STOP! Is it Really a Dairy Protein Intolerance?
first few months of baby's life, many parents are quite concerned when their baby seems unusua
lly fussy or gassy. Often times, the mother's intake of dairy is inappropriately blamed for these
infant behaviors during the breastfeeding journey. Before a mother gives up eating some of the calciu
m and protein rich foods that she loves
Before a mother gives up eating some of the calcium and protein rich foods that she loves
and needs to maintain good health
it is important to do a thorough assessment of the infant and look for the true signs of a dairy protein allergy. According to an article by Herbert Brill, MD (2008) the true incidence of true dairy protein intolerance is only 0.4% to 0.5% of infants. Unfortunately, many more infants are diagnosed with a milk protein intolerance and mothers are forced to eliminate needed foods from their diet, or even just to quit breastfeeding altogether.
To avoid making a false diagnosis of a dairy protein intolerance in a breastfed baby, it is of upmost importance that healthcare providers are familiar with the signs and symptoms. Gassiness, fussiness and even green stools are not signs of an intolerance. Signs and symptoms will develop shortly after these proteins are introduced into baby's breast milk (so very early in the breastfeeding journey). True signs to screen for, according to GI Kids (2013) include:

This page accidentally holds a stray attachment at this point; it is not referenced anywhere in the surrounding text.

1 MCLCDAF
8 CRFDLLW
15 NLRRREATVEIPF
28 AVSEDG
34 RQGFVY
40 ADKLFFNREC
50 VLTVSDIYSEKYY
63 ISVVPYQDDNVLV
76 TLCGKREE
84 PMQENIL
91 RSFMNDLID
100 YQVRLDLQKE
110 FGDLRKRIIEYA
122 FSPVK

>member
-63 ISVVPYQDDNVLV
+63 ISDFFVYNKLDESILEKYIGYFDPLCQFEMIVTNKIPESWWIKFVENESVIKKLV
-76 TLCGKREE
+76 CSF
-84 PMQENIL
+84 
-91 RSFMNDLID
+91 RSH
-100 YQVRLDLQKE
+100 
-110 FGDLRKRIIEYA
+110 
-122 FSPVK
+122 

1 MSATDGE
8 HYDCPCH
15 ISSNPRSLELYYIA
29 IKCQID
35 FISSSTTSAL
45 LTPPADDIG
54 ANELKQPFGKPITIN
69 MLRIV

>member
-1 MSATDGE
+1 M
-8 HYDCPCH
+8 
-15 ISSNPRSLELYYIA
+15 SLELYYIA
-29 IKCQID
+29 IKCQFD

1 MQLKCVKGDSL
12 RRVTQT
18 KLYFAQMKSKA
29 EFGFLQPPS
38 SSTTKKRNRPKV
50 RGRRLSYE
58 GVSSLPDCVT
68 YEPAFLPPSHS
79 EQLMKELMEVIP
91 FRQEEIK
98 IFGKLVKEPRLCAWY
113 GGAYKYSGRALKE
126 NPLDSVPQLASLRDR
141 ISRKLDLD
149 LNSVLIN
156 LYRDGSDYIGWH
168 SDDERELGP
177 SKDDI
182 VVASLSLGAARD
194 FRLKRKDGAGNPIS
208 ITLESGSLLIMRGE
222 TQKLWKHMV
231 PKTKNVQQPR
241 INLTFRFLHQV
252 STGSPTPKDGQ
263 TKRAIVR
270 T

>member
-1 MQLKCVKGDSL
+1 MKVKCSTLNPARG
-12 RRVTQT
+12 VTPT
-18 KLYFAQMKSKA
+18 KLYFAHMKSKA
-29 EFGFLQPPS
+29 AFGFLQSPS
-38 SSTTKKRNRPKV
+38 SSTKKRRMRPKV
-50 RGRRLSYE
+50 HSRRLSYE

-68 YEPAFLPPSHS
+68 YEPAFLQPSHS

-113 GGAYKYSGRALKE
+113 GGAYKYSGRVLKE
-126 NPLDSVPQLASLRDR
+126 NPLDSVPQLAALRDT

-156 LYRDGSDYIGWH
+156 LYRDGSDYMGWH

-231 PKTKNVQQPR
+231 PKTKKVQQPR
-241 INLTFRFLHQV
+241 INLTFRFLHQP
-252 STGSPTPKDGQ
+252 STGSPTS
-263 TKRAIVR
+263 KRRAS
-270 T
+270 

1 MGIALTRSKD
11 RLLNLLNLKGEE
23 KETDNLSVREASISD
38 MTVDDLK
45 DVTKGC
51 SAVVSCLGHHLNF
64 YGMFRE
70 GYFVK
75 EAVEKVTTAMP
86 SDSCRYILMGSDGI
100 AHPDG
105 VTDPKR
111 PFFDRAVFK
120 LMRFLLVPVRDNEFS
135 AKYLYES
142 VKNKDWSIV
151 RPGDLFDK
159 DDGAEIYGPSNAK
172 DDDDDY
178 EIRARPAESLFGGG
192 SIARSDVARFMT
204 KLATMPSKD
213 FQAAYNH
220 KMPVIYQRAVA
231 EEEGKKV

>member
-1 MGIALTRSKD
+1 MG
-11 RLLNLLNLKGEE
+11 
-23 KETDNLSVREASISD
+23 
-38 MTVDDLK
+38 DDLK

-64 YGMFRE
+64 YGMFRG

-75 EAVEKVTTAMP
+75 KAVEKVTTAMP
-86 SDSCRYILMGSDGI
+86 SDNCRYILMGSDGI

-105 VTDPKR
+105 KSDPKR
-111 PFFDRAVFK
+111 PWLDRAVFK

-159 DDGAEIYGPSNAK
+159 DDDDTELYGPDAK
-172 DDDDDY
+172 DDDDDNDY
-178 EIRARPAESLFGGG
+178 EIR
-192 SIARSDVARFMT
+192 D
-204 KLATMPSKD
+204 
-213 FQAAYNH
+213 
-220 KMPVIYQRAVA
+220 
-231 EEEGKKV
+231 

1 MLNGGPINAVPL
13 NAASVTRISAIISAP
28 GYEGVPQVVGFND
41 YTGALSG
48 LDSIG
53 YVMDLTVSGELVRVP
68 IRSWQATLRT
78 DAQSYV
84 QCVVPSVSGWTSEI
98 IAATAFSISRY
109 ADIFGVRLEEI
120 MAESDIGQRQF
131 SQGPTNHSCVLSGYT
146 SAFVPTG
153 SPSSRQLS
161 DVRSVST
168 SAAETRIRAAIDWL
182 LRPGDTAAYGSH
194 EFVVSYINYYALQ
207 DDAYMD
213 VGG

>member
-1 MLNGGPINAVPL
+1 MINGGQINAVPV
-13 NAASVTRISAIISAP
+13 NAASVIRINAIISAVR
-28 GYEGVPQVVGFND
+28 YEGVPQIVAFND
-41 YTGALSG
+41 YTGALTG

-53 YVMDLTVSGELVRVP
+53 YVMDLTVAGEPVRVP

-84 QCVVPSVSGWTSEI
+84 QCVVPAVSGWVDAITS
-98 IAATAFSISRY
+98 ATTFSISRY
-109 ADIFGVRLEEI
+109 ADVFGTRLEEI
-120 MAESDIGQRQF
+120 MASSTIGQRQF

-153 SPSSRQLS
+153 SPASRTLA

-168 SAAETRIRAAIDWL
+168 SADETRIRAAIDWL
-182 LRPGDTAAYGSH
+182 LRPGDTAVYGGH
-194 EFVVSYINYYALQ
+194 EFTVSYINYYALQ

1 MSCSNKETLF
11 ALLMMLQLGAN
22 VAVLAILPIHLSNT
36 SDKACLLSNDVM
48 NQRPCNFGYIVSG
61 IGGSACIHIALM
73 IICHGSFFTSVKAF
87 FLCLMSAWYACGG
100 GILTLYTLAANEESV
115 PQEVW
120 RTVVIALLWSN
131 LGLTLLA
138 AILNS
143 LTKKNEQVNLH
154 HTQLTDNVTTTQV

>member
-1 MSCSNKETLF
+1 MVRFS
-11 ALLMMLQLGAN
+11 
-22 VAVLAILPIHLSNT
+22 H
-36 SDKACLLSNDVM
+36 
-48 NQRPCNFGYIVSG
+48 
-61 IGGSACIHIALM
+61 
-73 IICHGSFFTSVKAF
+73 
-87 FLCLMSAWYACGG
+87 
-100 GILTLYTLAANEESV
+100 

-Vomiting (spitting up is normal too!)
-Inconsolable crying (remember, crying is normal, especially in infants through 12 weeks of age- key word is inconsolable!)
-Blood in the stools
-Babies can also present with wheezing, irritability, facial swelling, and poor growth due to poor absorption of nutrients.
There unfortunately are no diagnostic tests to diagnose a true milk protein intolerance, but, the treatment for a suspected case includes the mother removing all dairy and soy from her diet. It can take multiple weeks for all of the proteins to be eliminated from her system, so she must continue with the elimination diet for up to 4 weeks before evaluating the baby to determine if the symptoms have stopped.